Science Success Stories

Dare to Fail!

Looking back into history, you’ll find many examples of people who didn’t give up and kept trying again and again (and, if necessary, again) until they finally succeeded. What’s Up, Germany? compiled a list of accidental inventions and famous inventors who kept at it, proving that giving up is the only failure! So, the next time you’re feeling discouraged about your career or education, remember that failure is a step closer to success. Don’t give up!

Famous People Who Failed their Way to Success

Science Success Stories

Albert Einstein (1879–1955)

He is synonymous with genius, but it wasn’t always evident when he was young. You see, Einstein had Asperger syndrome. He did not speak until he was four and remained quite reserved. He may have started slow, but he sure caught up, winning the Nobel Prize and changing our world forever! His equation for success:

If A is a success in life, then A equals x plus y plus z. Work is x; y is play; and z is keeping your mouth shut.

Robert Goddard (1882–1945)

Though he changed our understanding of space flight, the inventor of the liquid-fueled rocket and holder of 214 patents, did not receive recognition for his work during his lifetime. He was ridiculed by his peers, but remained true to his vision:

It is difficult to say what is impossible, for the dream of yesterday is the hope of today and the reality of tomorrow.

Thomas Edison (1847–1931)

In spite of his phenomenal success as the inventor of the light bulb, Edison was labelled “too stupid to learn anything” by his teachers and was fired from two jobs. Though it took umpteen attempts to make the light bulb work, his resilient attitude and cool experiments kept him going:

I have not failed 10,000 times—I’ve successfully found 10,000 ways that will not work.

Orville and Wilbur Wright (1871–1948; 1867–1912)

The Wright Brothers fought obstacles like depression and family illness before succeeding in building the first airplane. A toy helicopter got them interested in flying, and after years of hard work and tons of failed prototypes, they became aviation pioneers:

It is possible to fly without motors, but not without knowledge and skill.

Accidental Inventions: Serendipitous Brilliance

potato-icon Potato Chips (1853)
Known as the best prank in the history of snacks, potato chips came into existence thanks to a complaint! A cranky guest complained that chef George Crum’s fried potatoes were thick and soggy. Not one to take criticism lightly, Crum angrily sliced potatoes into thin pieces, deep-fried and over-salted them! But his plan backfired: the customer ordered a second serving. You could say it qualifies as one of the most funny inventions of all time!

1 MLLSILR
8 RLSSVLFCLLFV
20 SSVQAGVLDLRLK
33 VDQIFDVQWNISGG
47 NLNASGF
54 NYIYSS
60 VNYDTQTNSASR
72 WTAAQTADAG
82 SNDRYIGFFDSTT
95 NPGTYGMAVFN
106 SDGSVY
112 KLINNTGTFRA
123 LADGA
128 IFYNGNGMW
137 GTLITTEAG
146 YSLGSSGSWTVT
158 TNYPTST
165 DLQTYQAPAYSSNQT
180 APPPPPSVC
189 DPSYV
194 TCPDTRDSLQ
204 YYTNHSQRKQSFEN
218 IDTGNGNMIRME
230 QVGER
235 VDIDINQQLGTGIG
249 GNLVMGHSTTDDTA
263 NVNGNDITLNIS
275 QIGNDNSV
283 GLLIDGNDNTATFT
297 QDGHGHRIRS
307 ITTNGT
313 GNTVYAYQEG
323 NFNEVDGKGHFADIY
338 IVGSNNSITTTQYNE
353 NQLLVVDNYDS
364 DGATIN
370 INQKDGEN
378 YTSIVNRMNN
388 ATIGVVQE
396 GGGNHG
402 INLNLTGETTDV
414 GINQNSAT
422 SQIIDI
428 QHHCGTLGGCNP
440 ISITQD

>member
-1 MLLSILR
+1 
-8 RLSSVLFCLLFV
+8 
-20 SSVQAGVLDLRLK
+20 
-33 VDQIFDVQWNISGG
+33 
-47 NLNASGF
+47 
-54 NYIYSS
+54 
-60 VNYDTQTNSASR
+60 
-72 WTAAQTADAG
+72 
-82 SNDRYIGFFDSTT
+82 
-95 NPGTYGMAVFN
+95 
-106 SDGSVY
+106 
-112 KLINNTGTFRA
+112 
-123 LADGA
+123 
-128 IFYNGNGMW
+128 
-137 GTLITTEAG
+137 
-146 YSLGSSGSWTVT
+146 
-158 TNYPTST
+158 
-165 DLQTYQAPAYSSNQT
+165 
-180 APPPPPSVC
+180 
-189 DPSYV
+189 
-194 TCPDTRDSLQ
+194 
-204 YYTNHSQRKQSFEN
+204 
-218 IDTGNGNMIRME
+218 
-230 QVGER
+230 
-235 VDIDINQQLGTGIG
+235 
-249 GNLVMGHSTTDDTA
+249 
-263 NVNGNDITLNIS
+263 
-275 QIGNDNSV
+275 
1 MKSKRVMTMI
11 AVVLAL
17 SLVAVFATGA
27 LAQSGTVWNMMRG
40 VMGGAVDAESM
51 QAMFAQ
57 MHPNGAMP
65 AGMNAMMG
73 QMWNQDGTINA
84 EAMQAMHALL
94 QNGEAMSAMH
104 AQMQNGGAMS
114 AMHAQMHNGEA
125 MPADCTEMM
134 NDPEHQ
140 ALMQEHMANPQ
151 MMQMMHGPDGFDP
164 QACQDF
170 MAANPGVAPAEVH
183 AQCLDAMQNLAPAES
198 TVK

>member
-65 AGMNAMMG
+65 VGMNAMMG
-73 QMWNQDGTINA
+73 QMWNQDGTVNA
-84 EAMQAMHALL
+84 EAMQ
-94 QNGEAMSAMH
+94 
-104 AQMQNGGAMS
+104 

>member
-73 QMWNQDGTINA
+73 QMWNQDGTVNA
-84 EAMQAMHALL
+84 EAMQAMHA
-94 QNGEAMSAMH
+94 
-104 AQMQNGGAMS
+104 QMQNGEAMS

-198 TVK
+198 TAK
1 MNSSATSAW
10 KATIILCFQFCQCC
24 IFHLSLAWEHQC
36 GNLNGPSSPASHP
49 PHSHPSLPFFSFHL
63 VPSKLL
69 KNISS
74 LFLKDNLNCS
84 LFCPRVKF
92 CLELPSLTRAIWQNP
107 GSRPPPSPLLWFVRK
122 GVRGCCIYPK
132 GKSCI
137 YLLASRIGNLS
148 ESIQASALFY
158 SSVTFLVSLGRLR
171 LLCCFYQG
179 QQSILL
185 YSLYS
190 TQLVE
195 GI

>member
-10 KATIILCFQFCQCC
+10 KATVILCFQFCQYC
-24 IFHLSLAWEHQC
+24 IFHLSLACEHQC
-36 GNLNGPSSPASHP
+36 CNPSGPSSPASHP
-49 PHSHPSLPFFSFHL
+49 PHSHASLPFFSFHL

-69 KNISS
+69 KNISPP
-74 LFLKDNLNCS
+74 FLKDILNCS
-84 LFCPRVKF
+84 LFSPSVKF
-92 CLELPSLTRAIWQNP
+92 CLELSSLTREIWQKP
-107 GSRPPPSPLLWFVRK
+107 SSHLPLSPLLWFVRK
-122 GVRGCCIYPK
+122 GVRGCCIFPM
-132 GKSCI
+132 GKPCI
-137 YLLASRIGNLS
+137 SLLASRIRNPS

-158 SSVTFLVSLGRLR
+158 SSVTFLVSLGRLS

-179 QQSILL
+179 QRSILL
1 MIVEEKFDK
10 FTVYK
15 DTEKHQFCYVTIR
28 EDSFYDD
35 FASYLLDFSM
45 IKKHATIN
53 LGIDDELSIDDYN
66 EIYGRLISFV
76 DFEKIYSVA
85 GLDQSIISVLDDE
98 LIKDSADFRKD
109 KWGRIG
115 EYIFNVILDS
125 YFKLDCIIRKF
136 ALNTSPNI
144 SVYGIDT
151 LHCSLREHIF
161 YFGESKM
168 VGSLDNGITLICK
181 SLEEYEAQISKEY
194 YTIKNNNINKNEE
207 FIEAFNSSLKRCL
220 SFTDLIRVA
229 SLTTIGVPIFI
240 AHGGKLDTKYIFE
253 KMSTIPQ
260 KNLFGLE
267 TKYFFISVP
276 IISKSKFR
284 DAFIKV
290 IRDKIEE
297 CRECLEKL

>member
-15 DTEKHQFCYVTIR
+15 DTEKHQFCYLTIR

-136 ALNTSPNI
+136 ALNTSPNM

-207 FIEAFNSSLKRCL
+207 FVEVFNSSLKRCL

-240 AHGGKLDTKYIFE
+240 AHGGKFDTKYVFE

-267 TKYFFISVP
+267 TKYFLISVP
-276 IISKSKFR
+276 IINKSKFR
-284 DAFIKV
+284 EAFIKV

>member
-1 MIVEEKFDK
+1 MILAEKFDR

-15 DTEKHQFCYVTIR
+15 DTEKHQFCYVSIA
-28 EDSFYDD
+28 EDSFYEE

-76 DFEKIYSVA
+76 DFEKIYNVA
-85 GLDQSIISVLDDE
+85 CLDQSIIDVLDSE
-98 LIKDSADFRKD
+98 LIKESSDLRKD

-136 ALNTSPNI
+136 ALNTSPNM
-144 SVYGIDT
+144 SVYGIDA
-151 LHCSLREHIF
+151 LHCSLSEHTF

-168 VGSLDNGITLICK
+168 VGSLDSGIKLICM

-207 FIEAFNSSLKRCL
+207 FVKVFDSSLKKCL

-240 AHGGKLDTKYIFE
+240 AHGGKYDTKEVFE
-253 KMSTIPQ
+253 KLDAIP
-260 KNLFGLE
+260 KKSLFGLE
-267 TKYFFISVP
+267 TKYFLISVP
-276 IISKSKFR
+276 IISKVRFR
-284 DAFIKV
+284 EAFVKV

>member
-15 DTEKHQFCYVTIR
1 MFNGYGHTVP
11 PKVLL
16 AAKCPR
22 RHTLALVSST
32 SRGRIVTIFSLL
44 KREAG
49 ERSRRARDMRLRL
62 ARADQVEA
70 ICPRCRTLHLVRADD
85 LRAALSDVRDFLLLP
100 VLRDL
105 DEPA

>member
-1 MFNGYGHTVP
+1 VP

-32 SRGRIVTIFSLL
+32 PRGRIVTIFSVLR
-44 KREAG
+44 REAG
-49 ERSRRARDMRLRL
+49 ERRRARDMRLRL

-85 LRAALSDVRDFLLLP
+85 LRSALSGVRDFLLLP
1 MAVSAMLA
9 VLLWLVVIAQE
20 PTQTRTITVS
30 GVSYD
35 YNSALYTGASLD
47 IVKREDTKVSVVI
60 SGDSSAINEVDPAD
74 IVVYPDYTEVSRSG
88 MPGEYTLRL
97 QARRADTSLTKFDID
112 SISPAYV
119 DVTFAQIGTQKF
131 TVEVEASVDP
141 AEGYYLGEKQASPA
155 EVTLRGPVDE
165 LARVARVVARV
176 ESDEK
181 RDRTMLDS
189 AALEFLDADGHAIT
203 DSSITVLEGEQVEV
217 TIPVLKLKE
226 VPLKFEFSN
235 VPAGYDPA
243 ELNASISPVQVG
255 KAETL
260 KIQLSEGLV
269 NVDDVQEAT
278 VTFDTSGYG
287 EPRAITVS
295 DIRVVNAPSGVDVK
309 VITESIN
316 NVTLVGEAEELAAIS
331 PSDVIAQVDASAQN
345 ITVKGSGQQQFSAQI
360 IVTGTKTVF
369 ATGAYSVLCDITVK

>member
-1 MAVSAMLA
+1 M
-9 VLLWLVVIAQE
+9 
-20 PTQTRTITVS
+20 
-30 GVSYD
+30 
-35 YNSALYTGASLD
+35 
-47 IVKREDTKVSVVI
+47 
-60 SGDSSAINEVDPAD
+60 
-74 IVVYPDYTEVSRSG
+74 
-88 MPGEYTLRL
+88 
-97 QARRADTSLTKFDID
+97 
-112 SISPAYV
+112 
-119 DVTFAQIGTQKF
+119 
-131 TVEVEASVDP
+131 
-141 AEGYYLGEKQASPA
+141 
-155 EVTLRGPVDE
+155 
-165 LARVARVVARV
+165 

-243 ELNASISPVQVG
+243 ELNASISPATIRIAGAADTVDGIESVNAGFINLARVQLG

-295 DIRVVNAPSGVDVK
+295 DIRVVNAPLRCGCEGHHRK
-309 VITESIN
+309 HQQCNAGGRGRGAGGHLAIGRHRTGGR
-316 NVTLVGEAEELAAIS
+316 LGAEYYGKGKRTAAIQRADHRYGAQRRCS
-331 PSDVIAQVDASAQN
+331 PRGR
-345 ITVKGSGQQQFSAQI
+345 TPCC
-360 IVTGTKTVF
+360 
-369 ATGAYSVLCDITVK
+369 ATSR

Mauve (1856)
Hoping to cure malaria by creating artificial quinine, chemistry student William Perkin came across a purple sludge that looked unique. He isolated the compound producing this colour and dubbed it “mauve”, creating the first synthetic dye in the history of textiles. Recognising its potential came across a purple sludge that looked unique during his cool experiments, he dropped out of school and made a fortune.
post-it-icon Post-it Notes (1968)
Dr Spencer Silver, a chemist at 3M, was trying to create a super glue, but he came up with a really weak adhesive instead. For five years he tried to convince the 3M management that his invention was useful, but with no luck. In 1974, his colleague Arthur Fry used the glue to keep his bookmarks in place and it worked brilliantly! He could even remove and reattach them without damaging his book. And the rest, as they say, is history!
viagra-icon Viagra (1998)
This little blue pill, considered the fastest-selling drug of all time, was supposed to be Pfizer’s new treatment for angina. However, the trials were disappointing and the pharma firm almost canned them when male volunteers reported an unusual side effect: erections. And this happy accident turned out to be a goldmine!
teflon-icon Teflon (1938)
While experimenting with tetrafluoroethylene gas, Roy Plunkett, a chemist at DuPont, discovered that it had polymerised into a white and waxy solid. And that was Teflon! It went on to become a household name and one of the most popular accidental inventions in the world!

More fascinating inventions

Odd Science!

The Ig Nobel Prizes honour achievements that make people laugh, and then think. Parodying the Nobel Prizes, they celebrate the unusual, honour the imaginative and encourage accidental inventions, thereby spurring people’s interest.

TADA! The 2015 Ig Achievements by Category

Chemistry: inventing a chemical recipe to partially un-boil an egg
Mathematics: using mathematical techniques to determine whether and how Moulay Ismael, the Sharifian Emperor of Morocco, managed to father 888 children
Physics: testing the biological principle that nearly all mammals empty their bladders in about 21 seconds (plus or minus 13 seconds)
Literature: discovering that the word “huh?” (or its equivalent) seems to exist in every human language—and not being completely sure why
Medicine: studying the biomedical benefits or biomedical consequences of intense kissing (and other intimate, interpersonal activities)
Physiology & Entomology: arranging for honeybees to sting 25 different body parts in order to discover where it hurt most